An intriguing read that will resonate long after the last page is read.

 

 

 

Perfectly Norman

Perfectly Norman

Perfectly Norman

 

 

 

 

 

 

 

 

 

 

Perfectly Norman

Tom Percival

Bloomsbury, 2017

32pp., pbk., RRP $A12.99

9781408880982

Norman had always been perfectly normal. That was until the day he grew a pair of wings! 

He had imagined growing taller or even growing a beard like his dad, but not growing  a pair of wings!

Norman is very surprised to have wings suddenly – and he has the most fun ever trying them out high in the sky. But then he has to go in for dinner. What will his parents think? What will everyone else think? Norman feels the safest plan is to cover his wings with a big coat.

But hiding the thing that makes you different can prove tricky and upsetting. The coat became a burden, even an embarrassment and Norman began to resent the wings until he realised it was the coat making him unhappy, not the wings. After all, no-one else has wings, so why him? Can he find the courage to discard the coat? What does he discover when he does?

In this poignant story about being different, Percival has set the text against striking backgrounds of various shades of grey depicting normal and dull while giving Norman bright colour and light so that his feelings of being unique are highlighted physically as well as emotionally. He has also chosen to depict a diversity of characters, each unique in their own way and each of whom accept Norman as normal, so really, what does “normal’ mean?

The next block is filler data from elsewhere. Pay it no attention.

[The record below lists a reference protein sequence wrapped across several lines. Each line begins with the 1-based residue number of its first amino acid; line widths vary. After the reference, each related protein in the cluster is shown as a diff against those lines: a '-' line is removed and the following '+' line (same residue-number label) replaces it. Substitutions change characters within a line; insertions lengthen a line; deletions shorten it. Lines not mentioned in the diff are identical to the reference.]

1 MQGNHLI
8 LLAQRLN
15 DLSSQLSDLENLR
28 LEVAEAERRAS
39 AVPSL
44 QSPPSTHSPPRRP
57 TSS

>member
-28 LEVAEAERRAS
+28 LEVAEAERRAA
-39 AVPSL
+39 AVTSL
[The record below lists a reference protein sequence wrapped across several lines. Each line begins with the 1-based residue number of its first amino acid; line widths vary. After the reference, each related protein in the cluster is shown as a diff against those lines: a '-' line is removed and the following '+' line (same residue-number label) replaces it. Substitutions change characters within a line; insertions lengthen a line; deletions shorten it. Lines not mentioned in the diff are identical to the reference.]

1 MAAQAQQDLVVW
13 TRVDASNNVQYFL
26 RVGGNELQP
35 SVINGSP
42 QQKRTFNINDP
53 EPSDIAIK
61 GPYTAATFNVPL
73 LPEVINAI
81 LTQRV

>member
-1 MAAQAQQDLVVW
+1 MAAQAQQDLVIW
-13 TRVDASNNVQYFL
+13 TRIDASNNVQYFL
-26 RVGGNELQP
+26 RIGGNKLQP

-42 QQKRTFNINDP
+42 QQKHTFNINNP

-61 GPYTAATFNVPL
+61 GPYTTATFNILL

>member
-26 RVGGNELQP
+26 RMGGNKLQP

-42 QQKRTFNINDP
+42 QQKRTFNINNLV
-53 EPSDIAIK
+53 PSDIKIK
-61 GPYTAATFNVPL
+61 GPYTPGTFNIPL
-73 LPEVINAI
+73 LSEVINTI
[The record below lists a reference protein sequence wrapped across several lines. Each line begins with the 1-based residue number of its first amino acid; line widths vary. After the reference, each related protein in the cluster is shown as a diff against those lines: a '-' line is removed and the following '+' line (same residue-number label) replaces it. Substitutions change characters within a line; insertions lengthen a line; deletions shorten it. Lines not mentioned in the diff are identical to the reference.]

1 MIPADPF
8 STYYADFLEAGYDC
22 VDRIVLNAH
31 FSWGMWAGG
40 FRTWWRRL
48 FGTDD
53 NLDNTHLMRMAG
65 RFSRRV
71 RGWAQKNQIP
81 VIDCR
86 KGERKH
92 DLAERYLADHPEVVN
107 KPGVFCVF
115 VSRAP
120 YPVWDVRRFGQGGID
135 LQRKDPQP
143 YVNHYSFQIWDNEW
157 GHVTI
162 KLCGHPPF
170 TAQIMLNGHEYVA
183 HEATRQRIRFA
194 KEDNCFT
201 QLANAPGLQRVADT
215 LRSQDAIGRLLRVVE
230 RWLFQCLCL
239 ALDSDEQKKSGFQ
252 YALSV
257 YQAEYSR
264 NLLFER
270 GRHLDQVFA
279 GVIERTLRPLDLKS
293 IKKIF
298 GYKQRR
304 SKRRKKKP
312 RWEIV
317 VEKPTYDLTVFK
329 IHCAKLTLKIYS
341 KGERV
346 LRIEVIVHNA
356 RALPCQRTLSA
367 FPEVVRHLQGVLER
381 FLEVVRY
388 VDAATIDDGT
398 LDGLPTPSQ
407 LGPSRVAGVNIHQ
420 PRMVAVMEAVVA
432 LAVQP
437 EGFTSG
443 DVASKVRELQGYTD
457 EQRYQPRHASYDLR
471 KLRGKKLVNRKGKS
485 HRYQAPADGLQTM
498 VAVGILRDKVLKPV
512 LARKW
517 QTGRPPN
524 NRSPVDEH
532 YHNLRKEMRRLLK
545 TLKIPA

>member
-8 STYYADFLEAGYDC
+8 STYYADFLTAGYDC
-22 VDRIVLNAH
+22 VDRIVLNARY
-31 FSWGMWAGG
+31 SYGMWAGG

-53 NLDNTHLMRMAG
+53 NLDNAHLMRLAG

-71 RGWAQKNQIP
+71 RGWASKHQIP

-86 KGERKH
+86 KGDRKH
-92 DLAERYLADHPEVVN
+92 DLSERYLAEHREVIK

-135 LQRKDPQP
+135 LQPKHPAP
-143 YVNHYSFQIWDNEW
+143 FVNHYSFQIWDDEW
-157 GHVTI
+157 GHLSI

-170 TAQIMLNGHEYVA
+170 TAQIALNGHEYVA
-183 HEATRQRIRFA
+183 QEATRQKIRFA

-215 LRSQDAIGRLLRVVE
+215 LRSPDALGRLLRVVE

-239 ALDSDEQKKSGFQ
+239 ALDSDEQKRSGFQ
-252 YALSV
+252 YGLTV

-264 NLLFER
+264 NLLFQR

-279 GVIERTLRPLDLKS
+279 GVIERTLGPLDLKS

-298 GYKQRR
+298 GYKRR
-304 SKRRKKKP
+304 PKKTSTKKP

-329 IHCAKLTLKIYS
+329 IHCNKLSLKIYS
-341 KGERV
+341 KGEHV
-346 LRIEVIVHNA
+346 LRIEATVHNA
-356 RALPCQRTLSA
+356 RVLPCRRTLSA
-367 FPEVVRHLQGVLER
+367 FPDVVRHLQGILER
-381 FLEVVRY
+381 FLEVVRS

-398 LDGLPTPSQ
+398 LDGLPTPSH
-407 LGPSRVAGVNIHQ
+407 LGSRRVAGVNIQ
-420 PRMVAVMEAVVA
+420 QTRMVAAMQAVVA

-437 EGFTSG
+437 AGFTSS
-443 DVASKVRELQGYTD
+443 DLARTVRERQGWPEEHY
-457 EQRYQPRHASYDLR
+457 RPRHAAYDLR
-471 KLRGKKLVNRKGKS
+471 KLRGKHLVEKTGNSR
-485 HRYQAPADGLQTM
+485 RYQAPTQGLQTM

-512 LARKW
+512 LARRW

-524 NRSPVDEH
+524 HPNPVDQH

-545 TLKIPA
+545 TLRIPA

For a wonderful part of their lives, children don’t see difference and they just love who they are but then awareness starts to develop and they start to see themselves with new and often unkind eyes.  They want nothing more than to be the same as their peers, to not stand out, to be normal and anything that makes them unique, whether it is skin colour, wearing spectacles, being an only child or growing a set of wings, becomes a burden that they would rather not carry. But the freedom when the coat is shed…